Stopping timeNov 4th, 2012 | By Ian Poulton | Category: Ministry
Are they still alive? And if they are, would either of them still be lucid? Those who have endured for decades seem sometimes to slip into precipitous decline. Visiting people in nursing care, it can sometimes seem only yesterday that they were leading full and active lives. The sisters were in their late eighties when one afternoon we sat drinking tea.
‘Did you catch the train to Harcourt Street?’
‘No, I don’t think we ever used that line. We used to get the train to Westland Row. I hated the train, it was smelly and dirty and you got soot on your clothes. Not that we were as bright as the young people now’.
‘But you’re both graduates’.
‘Yes, but that was in old subjects, you just learned dry stuff. The young people now have to think much more’.
‘Do you think so? What about schooldays? You had to get yourself to school by steamer and train’.
‘The mailboat; it wasn’t very interesting, then the train to Rhyl. The school has closed now. It’s a health resort, or something like that.’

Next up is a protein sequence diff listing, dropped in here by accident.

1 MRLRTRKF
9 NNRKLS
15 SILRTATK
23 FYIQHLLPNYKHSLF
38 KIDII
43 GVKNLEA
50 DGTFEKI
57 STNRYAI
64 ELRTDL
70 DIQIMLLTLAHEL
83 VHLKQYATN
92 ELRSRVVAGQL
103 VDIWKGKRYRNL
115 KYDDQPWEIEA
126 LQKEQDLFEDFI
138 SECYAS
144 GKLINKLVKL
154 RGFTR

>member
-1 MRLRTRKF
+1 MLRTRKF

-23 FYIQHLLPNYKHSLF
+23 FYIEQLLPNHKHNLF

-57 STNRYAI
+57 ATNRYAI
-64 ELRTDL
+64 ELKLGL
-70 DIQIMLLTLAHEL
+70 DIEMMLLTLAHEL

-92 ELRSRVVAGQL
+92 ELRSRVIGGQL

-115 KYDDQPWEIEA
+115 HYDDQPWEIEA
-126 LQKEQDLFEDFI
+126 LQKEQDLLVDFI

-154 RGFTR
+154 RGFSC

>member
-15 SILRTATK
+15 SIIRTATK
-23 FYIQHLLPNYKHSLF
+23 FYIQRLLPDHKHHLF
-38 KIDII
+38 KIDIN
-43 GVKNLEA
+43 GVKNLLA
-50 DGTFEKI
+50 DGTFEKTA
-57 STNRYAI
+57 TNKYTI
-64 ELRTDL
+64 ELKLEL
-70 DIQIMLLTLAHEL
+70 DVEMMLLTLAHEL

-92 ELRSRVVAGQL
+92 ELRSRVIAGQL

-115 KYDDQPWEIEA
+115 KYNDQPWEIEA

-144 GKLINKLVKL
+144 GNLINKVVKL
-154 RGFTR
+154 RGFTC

‘What was school like in the winter?’
One sister looked to the other, who joined in, ‘It was cold. We had horrible green pullovers and stockings that had to be darned. The best part of school was the boys’ school next door’.
‘The school made you very healthy’.
‘Maybe it did, but we live long. Our father was 94 when he died and our brother was 92. Our sister in England is 91. I think I will stop there!’.
‘It’s very different now. People have to think more’.
The octogenarian ladies smiled and discussed why the traffic on a road had got much busier; the bus lane that had been introduced on another road was probably responsible for the fact that it had taken 10 minutes to get through the traffic lights.
Nostalgia was not what it might have been – no recalling the romance of steam railways; no fond memories of days of jolly hockeysticks; no notions that people today were soft; no suggestion that there is a universal dumbing down and that people today lack the qualities of their forebears.
‘We were watching ‘Dad’s Army’ said one. Do you know, I had never watched it before?’
‘There wasn’t much fun in the war. All wars are horrible. I read that 52,000 Irishmen perished in the Great War. 52,000 – what for? And it goes on and on – look at Iraq’.
I walked down the hill pondering their words. Their delight was in the present and the future.
The conversation took place on a November afternoon five years ago. One sister’s memory was already slipping, perhaps the other sister avoided such a fate. Perhaps it is best to remember them as they were, an extraordinary pair of ladies with little regard for conventional views.